It’s an exciting time because both Liz Phair and Juliana Hatfield have brand new albums out. These two never fail to deliver solid material full of subtle hooks, performed with a sonic panache defined by groovy guitars and alluring vocals. But don’t just take my word for it. These two are so good that people write songs about them. A lot of people, actually. I came across the phenomenon quite by accident when I was searching to see if either artist had material up on Bandcamp (with music purchases I try to make sure the biggest cut goes to the artist). Surprise, surprise, the results turned up songs about the artists as well as the artists themselves. And some of the tracks are pretty good. So today’s post showcases new songs by Hatfield and Phair as well as songs by people who (obviously) love them!
Juliana Hatfield has been keeping us entertained in recent years with her exquisite, meticulous cover albums dedicated to material by Olivia Newton John and The Police. At first the concept seemed a bit over the top – until you hear them. Hatfield knows how to ride the line on doing covers: you give the audience a bit of what they expect, something familiar, even as you stretch the song into a new shape. It’s the difference between karaoke and a real craft in performing. Still, it’s great to have a new album of originals. Blood is packed full of Hatfield’s usual cool tunes, whip-smart lyrics, striking guitars and compressed vocals, coming off like the Bangles’ new wave neighbour. Keyboards also figure prominently on this record, bouncing against the guitar and keeping the two in tension. You can really hear it on “Gorgon,” my fave track right now. I love the simplicity and swing behind the guitar hooks in the chorus. But it’s there all over the record, from the dynamic opening cut “The Shame of Love” to the early single “Mouthful of Blood.” If you’re a Hatfield fan, get ready to enjoy yourself. Blood’s a pleaser.
Hatfield and Phair make for an interesting pairing. They’re almost exactly the same age, born three months apart in 1967. But productivity-wise, Phair has been a bit more selective about releasing material under her own name, with just 7 albums compared to Hatfield’s 19. Of course, she has released other work as part of Some Girls, Minor Alps, and The I Don’t Care’s. The soon-to-be released Liz Phair album is entitled Soberish and we’ve only got three songs to go on for now. But what a triple play. “Hey Lou” is an imagined conversation between Lou Reed and Laurie Anderson. Lyrically it is already clever enough, but music-wise the song’s structure is striking and original, a layered melody that really pulls you in. “Spanish Doors” also offers some distinctive layering, this time with juxtaposed vocal melody lines in the chorus that are definitely captivating. “In There” is a more open, vulnerable track, nicely filled in with acoustic piano and some airy synth lines. Can’t wait to hear more.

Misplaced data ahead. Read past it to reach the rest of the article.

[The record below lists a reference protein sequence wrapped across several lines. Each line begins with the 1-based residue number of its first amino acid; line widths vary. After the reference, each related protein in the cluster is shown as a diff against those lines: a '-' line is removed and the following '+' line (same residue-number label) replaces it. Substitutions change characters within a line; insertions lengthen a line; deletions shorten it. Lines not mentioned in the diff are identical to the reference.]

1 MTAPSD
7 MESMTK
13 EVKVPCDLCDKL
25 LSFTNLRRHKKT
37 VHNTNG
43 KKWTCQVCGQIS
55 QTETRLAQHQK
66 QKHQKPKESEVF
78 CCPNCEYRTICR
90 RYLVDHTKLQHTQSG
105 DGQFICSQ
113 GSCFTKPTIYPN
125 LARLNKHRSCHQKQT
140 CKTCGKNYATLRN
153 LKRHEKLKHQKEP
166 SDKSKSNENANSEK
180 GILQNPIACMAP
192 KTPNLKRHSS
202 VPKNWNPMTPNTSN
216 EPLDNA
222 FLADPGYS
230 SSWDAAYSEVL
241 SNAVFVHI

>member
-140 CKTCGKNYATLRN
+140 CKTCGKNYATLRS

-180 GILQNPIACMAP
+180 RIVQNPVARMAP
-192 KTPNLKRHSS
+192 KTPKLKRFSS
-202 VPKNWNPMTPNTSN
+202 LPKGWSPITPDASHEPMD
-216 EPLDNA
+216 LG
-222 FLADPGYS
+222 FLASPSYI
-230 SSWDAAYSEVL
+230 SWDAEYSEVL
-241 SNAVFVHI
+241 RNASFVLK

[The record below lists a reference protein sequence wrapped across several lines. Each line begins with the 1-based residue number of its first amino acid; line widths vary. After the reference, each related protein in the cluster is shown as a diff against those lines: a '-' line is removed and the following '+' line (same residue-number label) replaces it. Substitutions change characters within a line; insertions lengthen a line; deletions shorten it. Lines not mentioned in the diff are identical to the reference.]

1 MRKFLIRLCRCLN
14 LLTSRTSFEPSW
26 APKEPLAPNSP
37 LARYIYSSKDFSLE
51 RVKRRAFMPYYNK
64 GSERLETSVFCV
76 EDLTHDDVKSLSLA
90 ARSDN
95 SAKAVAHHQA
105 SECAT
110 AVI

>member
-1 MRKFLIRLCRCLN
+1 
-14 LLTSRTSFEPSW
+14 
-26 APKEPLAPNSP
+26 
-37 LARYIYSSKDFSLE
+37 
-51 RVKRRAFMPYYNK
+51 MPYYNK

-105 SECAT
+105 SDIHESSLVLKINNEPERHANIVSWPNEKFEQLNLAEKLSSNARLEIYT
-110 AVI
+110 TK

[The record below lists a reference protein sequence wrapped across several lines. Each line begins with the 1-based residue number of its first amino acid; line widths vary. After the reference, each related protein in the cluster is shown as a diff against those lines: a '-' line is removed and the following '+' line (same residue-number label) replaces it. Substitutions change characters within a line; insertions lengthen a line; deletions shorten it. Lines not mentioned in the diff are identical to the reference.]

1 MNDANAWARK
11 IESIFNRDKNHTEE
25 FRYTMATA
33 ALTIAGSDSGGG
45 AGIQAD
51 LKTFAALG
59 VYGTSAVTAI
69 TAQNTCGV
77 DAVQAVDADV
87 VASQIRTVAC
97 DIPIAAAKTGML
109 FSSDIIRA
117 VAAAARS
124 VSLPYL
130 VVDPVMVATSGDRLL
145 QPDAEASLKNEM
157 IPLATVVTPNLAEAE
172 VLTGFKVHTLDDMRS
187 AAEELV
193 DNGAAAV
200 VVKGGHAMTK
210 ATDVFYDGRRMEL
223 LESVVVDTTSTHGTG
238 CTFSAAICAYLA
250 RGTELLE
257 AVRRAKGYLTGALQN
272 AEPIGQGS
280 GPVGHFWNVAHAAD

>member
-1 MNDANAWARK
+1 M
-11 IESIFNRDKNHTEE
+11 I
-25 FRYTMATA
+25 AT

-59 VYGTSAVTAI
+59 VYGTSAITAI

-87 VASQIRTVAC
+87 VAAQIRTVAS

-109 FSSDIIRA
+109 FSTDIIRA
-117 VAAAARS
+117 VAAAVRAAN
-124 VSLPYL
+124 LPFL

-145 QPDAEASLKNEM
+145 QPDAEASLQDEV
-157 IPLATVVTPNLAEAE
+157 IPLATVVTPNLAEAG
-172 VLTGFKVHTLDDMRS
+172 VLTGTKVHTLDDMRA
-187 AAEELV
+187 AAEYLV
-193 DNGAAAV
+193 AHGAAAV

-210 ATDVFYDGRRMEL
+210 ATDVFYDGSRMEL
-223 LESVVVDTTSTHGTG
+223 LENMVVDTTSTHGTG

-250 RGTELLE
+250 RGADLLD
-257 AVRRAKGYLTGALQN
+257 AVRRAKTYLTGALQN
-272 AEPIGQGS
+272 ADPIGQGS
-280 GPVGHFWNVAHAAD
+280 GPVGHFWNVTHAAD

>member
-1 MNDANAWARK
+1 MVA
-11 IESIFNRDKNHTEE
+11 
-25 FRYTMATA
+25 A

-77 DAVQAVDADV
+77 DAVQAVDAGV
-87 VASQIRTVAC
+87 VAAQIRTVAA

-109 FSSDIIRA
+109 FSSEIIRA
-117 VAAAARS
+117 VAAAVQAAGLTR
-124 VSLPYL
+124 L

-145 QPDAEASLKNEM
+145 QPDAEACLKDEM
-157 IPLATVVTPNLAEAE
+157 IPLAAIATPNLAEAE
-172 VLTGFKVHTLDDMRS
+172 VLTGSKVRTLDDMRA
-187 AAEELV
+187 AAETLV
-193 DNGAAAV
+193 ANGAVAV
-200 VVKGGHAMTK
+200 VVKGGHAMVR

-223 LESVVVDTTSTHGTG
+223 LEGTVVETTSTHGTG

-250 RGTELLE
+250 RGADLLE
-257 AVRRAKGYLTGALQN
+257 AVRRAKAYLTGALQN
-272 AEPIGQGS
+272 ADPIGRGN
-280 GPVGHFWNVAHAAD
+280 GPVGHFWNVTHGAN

Overall, the songs about Hatfield and Phair are pretty indie DIY. But not Bad Bad Hat’s “Liz Phair.” Wow, this is one slick, spot-on Phair-ish number. The song is professionally produced, with interesting guitar and keyboard work, and pretty Liz-like vocals. The rest of this trio’s EP Wide Right is highly listenable, with a sound that departs from the Phair mould. Jimmy Murn and the Heymakers go all fan boy on “Dear Liz Phair” but the earnestness is cut with some great Weezer-ish vocal ‘ooh oohs,’ crunchy guitars and funky organ fills. Picturebox’s fuzzed out “Juliana Hatfield One” is a poppy number riding a Nick Lowe kind of melodic hook. “Juliana Hatfield Two” is the same again but de-fuzzed, which brings out the cheese on the synth and adds extra preciousness to the vocals. 24 Hours Blues Cycle’s “Juliana Hatfield Type” is a bit of a departure, kicking off in an Americana folk vein but the supporting background vocals are very Juliana. And then there’s the very professional Swiss band Lovebugs who manage to name-check both our featured artists and many more women in rock in their somewhat datedly-titled but peppy “Girls in Rock.”
Imagine what it must be like running across a song written about you. Must be kinda cool. Or maybe it’s a bit creepy? I’m not really in a position to judge from personal experience. Ultimately, as with all things musical, the bottom line for me is the quality of the tune. A lot can be forgiven if the thing is hummable. Hatfield and Phair never let us down on that front.